# let compose f g = function x -> f (g x);;
val compose : ('a -> 'b) -> ('c -> 'a) -> 'c -> 'b = <fun>
I would like to know why the last two types are not surrounded by
(), isn’t it a returning a function. I am seeing the two parameters, which are functions are each surrounded by
The function arrow
-> is right-associative, meaning that
a -> b -> c -> d is the same as
a -> (b -> (c -> d)). So the type of
compose shown is the same as
val compose : ('a -> 'b) -> ('c -> 'a) -> ('c -> 'b)
This right-associativity is handy because in OCaml as in other languages inspired by lambda calculus, functions are curried: in principle, there are only functions of one argument; a function of two arguments is seen as a function that returns a function; and so on for higher numbers of arguments.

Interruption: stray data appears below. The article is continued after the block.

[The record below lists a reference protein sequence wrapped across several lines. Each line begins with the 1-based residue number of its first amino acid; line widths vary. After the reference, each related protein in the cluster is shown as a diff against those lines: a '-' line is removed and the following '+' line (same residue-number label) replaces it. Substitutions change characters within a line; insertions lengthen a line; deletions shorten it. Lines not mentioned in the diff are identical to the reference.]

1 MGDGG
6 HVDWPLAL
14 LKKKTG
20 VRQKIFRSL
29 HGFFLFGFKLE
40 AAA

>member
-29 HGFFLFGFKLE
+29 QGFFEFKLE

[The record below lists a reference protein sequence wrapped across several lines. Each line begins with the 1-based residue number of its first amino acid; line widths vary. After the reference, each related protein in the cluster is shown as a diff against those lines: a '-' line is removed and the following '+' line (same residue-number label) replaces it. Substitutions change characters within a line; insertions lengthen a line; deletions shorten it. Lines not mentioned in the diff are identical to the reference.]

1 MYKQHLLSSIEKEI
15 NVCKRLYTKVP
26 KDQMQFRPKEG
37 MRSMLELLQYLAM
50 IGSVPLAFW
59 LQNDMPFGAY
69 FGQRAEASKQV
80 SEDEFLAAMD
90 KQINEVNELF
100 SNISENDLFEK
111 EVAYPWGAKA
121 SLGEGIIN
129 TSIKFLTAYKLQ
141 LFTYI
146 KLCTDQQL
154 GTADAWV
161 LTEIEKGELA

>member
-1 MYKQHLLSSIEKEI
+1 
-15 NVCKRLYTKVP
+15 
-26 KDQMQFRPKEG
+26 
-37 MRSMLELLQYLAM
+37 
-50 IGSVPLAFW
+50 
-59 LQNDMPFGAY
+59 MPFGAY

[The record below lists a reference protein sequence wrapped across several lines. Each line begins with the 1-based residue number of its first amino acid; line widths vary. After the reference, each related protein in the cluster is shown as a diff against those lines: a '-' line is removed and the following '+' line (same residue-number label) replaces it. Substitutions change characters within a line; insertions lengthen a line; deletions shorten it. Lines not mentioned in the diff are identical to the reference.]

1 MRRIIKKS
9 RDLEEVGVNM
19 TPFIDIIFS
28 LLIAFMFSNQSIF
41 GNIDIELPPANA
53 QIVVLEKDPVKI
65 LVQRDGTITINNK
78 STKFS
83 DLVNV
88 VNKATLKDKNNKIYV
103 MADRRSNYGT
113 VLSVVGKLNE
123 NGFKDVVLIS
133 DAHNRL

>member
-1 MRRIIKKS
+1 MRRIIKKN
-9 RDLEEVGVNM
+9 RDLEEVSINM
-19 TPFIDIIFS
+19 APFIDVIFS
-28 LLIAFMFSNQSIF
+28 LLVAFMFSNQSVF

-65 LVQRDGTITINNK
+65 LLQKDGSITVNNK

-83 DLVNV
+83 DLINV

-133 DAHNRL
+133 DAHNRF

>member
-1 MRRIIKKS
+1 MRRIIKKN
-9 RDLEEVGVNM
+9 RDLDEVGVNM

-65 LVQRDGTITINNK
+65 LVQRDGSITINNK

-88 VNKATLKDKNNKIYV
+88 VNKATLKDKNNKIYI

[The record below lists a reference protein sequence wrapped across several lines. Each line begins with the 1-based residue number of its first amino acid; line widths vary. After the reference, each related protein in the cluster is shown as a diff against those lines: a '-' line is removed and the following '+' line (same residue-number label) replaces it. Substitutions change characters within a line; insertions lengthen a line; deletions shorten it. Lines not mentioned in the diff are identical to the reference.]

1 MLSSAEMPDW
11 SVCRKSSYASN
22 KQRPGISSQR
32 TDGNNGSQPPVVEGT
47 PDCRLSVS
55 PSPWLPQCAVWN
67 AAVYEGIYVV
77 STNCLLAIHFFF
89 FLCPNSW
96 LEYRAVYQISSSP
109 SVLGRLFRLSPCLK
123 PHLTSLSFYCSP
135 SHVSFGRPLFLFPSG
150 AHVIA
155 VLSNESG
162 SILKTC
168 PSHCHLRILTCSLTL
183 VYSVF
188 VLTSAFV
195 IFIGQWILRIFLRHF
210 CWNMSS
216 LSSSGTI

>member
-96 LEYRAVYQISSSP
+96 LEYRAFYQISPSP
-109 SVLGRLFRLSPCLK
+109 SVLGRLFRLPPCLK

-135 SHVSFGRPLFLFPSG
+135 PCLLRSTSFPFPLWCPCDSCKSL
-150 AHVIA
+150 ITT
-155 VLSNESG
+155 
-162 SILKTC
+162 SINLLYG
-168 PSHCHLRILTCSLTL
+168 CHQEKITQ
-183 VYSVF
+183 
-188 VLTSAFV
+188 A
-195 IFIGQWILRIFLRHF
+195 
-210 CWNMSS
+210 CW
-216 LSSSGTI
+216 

Of course, for efficiency reasons, at the level of the generated executables functions of several arguments do exist, but OCaml lets you manipulate them as the theory dictates (e.g. partially applying them).